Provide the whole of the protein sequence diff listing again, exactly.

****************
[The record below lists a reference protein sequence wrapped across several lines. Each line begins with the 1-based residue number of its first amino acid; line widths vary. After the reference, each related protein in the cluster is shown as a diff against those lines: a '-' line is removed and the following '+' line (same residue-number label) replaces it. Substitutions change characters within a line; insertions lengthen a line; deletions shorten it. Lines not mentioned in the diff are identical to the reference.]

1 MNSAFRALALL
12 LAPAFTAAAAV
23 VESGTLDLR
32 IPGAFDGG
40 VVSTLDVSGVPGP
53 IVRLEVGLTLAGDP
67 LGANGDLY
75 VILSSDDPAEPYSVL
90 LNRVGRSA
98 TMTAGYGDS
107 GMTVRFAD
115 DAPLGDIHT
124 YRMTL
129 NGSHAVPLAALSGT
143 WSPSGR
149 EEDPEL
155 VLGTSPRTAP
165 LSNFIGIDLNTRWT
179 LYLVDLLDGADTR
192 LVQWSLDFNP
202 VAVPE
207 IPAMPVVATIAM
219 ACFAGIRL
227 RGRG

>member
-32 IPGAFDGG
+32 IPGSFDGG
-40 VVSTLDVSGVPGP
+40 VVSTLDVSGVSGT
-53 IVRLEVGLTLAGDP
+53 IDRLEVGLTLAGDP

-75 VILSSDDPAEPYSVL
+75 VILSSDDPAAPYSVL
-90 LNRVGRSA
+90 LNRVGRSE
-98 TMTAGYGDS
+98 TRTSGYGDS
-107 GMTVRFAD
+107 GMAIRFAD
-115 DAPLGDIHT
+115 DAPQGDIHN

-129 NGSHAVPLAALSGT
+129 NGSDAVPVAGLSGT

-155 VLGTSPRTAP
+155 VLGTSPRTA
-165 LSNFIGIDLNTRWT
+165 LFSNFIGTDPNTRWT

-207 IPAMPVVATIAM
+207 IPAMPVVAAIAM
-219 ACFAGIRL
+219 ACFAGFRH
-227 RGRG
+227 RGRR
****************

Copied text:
[The record below lists a reference protein sequence wrapped across several lines. Each line begins with the 1-based residue number of its first amino acid; line widths vary. After the reference, each related protein in the cluster is shown as a diff against those lines: a '-' line is removed and the following '+' line (same residue-number label) replaces it. Substitutions change characters within a line; insertions lengthen a line; deletions shorten it. Lines not mentioned in the diff are identical to the reference.]

1 MNSAFRALALL
12 LAPAFTAAAAV
23 VESGTLDLR
32 IPGAFDGG
40 VVSTLDVSGVPGP
53 IVRLEVGLTLAGDP
67 LGANGDLY
75 VILSSDDPAEPYSVL
90 LNRVGRSA
98 TMTAGYGDS
107 GMTVRFAD
115 DAPLGDIHT
124 YRMTL
129 NGSHAVPLAALSGT
143 WSPSGR
149 EEDPEL
155 VLGTSPRTAP
165 LSNFIGIDLNTRWT
179 LYLVDLLDGADTR
192 LVQWSLDFNP
202 VAVPE
207 IPAMPVVATIAM
219 ACFAGIRL
227 RGRG

>member
-32 IPGAFDGG
+32 IPGSFDGG
-40 VVSTLDVSGVPGP
+40 VVSTLDVSGVSGT
-53 IVRLEVGLTLAGDP
+53 IDRLEVGLTLAGDP

-75 VILSSDDPAEPYSVL
+75 VILSSDDPAAPYSVL
-90 LNRVGRSA
+90 LNRVGRSE
-98 TMTAGYGDS
+98 TRTSGYGDS
-107 GMTVRFAD
+107 GMAIRFAD
-115 DAPLGDIHT
+115 DAPQGDIHN

-129 NGSHAVPLAALSGT
+129 NGSDAVPVAGLSGT

-155 VLGTSPRTAP
+155 VLGTSPRTA
-165 LSNFIGIDLNTRWT
+165 LFSNFIGTDPNTRWT

-207 IPAMPVVATIAM
+207 IPAMPVVAAIAM
-219 ACFAGIRL
+219 ACFAGFRH
-227 RGRG
+227 RGRR